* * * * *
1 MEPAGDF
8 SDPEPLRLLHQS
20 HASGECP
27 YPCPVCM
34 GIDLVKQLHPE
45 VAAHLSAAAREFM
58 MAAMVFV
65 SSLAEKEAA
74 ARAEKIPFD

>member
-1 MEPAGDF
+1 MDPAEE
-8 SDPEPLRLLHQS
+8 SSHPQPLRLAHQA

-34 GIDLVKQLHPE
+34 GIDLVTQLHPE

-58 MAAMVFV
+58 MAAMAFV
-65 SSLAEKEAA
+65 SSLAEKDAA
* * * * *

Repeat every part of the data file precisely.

1 MEPAGDF
8 SDPEPLRLLHQS
20 HASGECP
27 YPCPVCM
34 GIDLVKQLHPE
45 VAAHLSAAAREFM
58 MAAMVFV
65 SSLAEKEAA
74 ARAEKIPFD

>member
-1 MEPAGDF
+1 MDPAEE
-8 SDPEPLRLLHQS
+8 SSHPQPLRLAHQA

-34 GIDLVKQLHPE
+34 GIDLVTQLHPE

-58 MAAMVFV
+58 MAAMAFV
-65 SSLAEKEAA
+65 SSLAEKDAA